It’s taken 83 days, but finally the notorious ‘Killer Mountain’, Nanga Parbat (8126m), has been summited during winter
Nanga Parbat is notorious in the climbing world. Looming high above Pakistan, it towers over its neighbouring peaks and, at 8126m, is the eighth tallest mountain in the world. Until now, it had never been summited during winter.
The mountain was first summited by Austrian climber Hermann Buhl back in 1953, but the extreme temperatures have kept it from being summited during the winter season. Temperatures on Nanga Parbat can drop to 40 degrees Celsius during the day, and winds can pick up to 50km/hour or more.
Back in 2014, Simone Moro, Emilio Previtali (both from Italy) and Germany’s David Goettler came close, reaching 7200m, but had to turn back at the Mazeno Ridge due to bad weather, extreme cold and exhaustion.
Late in 2015, Simone Moro, along with fellow Italian Tamara Lunger, set out to conquer Nanga Parbat — also known as Killer Mountain because of the 30 lives it took — once and for all.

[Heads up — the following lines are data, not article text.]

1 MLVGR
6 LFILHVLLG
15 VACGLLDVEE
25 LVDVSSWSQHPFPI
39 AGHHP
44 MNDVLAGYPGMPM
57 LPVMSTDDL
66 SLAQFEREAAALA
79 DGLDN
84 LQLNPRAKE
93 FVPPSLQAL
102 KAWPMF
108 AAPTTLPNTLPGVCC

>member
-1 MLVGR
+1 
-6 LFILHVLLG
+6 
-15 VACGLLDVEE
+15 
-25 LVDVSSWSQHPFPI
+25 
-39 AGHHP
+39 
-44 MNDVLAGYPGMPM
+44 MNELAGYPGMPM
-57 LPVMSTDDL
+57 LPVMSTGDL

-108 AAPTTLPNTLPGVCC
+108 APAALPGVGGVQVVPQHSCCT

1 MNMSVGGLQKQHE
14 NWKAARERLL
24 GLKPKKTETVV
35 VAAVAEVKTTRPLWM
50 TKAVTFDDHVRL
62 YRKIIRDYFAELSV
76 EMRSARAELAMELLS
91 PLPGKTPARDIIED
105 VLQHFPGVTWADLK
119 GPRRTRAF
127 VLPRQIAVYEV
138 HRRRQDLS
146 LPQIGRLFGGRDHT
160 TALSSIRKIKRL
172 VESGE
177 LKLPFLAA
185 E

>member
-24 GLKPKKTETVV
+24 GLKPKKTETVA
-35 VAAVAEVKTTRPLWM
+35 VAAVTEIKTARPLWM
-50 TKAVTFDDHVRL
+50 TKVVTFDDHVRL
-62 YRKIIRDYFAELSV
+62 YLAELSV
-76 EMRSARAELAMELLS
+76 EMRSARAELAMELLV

83 days after setting out from Europe, they finally made their summit push, following the Kinshofer route, after teaming up with fellow climbers Alex Txikon (Spain) and Ali Sadpara (Pakistan). Climbing without oxygen, they faced 45km gust and wind chill of -50°c along the way.
It took over eight hours for the group to cover the final two kilometres, then another four and a half to come down to the camp, with Tamara Lunger turning back before the summit due to illness.
For Simone Moro, it marks his fourth winter ascent of a 8000m peak (the other three are Shisha Pangma (8027m), Makalu (8463m), and Gasherbrum II (8035m)). An amazing achievement.